When it comes to athletic performance, nutrition is an increasingly important aspect. Many of us have heard the phrase “food is fuel,” and that’s how athletes need to look at dietary nutrition. During training, athletes need adequate energy to maintain a level of intensity, and the energy produced when our bodies break down food is how we sustain that intensity. However, not everyone has the same nutritional needs, and some even have nutritional restrictions.
While some people have to restrict the foods they eat for health reasons, others limit their eating habits by choice. Diets like pescatarian (only fish as a “meat” source), vegetarian (absolutely no meat), and vegan (an entirely plant-based diet with no animal by-products) are all restrictive diets that eliminate one or more food groups. And although proteins found in meat can be substituted for the most part, , it still can be challenging when it comes to an athlete’s need for protein.
Vegetarian and vegan athletes may be at risk for low energy, protein, and micronutrient intakes because of high intakes of low-energy–dense foods and the elimination of meat and dairy from the diet. It’s recommended that athletes with any of these restrictions work with a dietitian to be sure they’re meeting their bodies’ needs.
Beyond vegetarian or vegan, some people use dieting to reach a certain weight or physical appearance. Low-carb and low-fat diets are popular, but for athletes, special consideration needs to be taken before starting any kind of restrictive eating as it could impact performance. In fact, one study found that eating a low-carb diet for 7 days significantly impacted both physical and mental performance. Strength and endurance decreased substantially, and tension, anger, mental fatigue, and confusion increased considerably.
Fat has been a controversial topic in terms of dieting. Most people think they need to cut out fat altogether in order to achieve a certain physical appearance, while the latest diet trend, ketogenic, encourages fat intake vs. carb intake. When it comes to athletic performance, neither restricting intake nor high-fat diets have a significant impact. Additionally, a statement from the American Dietetic Association explains:
“Fat is important in the diets of athletes as it provides energy, fat-soluble vitamins, and essential fatty acids.”
Another type of dieting fad, intermittent fasting has become a popular way to lose or maintain weight and/or maximize the metabolic system. However, some religions call for fasting, as well. This can put an incredible strain on athletes, as they are not getting enough food to fuel their intense gameplay. It’s important for these athletes to consult a nutritionist or dietitian in order to maintain their health and performance during periods of fasting.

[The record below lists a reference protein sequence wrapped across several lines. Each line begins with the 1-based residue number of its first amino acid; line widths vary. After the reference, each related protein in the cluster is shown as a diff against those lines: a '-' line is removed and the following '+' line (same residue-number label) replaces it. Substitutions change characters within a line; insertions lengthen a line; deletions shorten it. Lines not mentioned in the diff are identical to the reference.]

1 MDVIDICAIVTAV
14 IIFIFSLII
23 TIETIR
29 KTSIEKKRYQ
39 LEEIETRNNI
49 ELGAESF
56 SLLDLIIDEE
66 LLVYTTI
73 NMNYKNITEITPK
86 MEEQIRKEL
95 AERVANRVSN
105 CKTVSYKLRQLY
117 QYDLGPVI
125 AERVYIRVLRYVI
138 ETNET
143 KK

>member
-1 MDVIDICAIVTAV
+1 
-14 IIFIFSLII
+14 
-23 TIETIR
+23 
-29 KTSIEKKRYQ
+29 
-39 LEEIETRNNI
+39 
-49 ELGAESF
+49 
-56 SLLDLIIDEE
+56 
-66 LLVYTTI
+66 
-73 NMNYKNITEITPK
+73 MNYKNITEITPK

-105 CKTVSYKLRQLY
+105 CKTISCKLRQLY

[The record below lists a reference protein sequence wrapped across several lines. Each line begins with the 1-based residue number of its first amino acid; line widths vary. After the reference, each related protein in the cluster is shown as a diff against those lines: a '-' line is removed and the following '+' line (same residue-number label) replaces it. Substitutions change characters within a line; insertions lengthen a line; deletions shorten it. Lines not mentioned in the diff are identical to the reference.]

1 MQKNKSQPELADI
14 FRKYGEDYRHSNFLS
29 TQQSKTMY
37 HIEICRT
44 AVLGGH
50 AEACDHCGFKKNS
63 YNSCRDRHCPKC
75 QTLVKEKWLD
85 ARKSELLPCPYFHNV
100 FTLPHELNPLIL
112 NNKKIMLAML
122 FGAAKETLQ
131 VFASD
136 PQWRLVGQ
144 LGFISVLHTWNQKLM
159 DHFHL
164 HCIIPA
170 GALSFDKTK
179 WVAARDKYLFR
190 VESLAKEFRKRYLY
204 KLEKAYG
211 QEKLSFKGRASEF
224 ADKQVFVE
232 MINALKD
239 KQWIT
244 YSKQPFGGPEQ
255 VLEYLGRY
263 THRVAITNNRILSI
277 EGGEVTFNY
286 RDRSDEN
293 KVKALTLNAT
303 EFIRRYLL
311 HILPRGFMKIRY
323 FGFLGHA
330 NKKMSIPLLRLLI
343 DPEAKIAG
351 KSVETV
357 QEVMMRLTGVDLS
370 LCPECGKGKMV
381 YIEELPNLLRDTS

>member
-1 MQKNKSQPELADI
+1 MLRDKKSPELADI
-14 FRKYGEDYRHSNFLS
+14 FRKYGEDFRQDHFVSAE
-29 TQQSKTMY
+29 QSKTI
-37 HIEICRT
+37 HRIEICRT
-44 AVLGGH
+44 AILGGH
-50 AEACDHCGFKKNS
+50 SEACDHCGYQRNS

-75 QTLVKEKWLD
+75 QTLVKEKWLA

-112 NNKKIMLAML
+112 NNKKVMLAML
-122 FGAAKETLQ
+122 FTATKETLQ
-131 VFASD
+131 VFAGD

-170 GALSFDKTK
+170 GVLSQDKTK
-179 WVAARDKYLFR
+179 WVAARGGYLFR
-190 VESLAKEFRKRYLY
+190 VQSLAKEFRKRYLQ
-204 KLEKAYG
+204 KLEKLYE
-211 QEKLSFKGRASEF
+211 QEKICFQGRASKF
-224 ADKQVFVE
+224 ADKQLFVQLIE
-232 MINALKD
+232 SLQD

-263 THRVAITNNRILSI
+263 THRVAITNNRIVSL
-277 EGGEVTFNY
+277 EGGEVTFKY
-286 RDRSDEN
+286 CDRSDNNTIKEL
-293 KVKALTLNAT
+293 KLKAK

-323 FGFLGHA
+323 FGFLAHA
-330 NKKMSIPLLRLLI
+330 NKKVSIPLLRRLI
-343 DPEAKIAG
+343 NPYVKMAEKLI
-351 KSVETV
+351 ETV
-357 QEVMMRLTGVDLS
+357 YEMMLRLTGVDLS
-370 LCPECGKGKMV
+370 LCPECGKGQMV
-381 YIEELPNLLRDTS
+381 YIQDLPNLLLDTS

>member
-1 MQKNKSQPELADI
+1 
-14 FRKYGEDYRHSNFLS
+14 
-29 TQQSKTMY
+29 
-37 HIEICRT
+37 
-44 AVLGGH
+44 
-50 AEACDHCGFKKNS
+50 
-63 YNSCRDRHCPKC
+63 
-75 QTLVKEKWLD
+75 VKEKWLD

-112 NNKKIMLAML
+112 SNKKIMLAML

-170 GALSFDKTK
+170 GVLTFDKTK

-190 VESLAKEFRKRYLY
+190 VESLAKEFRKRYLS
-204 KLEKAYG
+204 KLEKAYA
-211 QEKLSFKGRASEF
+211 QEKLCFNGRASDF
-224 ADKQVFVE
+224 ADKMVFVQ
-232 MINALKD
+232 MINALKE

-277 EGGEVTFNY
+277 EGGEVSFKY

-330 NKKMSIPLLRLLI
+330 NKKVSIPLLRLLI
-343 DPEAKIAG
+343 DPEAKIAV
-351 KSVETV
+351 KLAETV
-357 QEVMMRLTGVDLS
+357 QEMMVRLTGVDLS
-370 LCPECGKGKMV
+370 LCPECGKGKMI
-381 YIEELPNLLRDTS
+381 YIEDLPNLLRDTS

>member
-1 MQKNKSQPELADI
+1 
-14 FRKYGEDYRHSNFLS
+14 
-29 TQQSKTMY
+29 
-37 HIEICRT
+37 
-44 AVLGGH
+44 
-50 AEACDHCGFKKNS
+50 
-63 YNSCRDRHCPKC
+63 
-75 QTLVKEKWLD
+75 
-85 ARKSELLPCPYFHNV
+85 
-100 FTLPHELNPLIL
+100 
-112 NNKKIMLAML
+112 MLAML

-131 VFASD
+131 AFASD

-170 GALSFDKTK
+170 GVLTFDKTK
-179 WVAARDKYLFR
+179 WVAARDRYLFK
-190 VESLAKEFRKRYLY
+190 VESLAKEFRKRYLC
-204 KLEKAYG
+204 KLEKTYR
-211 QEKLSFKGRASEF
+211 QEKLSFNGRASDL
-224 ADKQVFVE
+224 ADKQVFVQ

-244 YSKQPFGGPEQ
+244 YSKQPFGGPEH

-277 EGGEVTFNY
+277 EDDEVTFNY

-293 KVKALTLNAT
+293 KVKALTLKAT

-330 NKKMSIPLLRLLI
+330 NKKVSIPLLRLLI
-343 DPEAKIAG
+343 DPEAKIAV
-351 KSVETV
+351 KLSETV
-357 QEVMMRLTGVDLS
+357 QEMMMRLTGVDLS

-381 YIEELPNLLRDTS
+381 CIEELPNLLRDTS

Diabetes is a complicated health concern which involves the management of blood sugar levels with stringent food restriction and/or insulin injections. People with diabetes need to take special care when eating so as not to disrupt their blood sugar, and sometimes this requires a low-carb diet. For athletes, this poses a problem. Carbohydrates are important to maintain blood-sugar levels during activity and replace muscle glycogen. Additionally, sugary sports drinks are usually a must-avoid for athletes with diabetes who want to maintain a certain glucose level.
Another reason athletes may be limited by food is if they have allergies. Some of the most common food allergies include eggs, peanuts, and fish, and these restrictions require athletes to get creative in order to meet certain nutritional needs. For example, an allergy to dairy could reduce the intake of calcium, which could lead to health issues like osteoporosis. However, you can substitute the calcium found in milk and cheese with leafy greens like kale and spinach or fortified wheat products.
Supplements can also be used to help fill any dietary gap in nutrition. Many athletes use protein powders to increase their intake of protein and amino acids for muscle growth and recovery, but most nutritionists believe that protein needs can be met through diet. Additionally, it’s recommended that athletes who are eliminating certain foods utilize multi-vitamin/mineral supplements to fulfill any micronutrient deficiency, such as the calcium example above.
While eye health is not often thought of as a piece of the performance puzzle, it’s an incredibly important aspect and can be improved through supplementation. Studies show that taking at least 20 mg of dietary zeaxanthin, a critical antioxidant for healthy vision, a day can improve contrast sensitivity, visual acuity, visual processing speed, and reaction time. However, athletes in general need to watch which supplements they take, as many are not certified to be used in a sports performance capacity.
EyePromise performance vitamins are all NSF Certified for Sport, meaning that the formulas are testing through third-party labs to ensure that what you see on the label is what you get in each and every dose, nothing missing and nothing extra (like banned NCAA substances). Each of these formulas have been designed to enhance visual function and improve game-time performance. Furthermore, our extensive product line offers nutritional solutions for athletes, people with diabetes, vegetarian or vegan diets, and even gluten-free needs.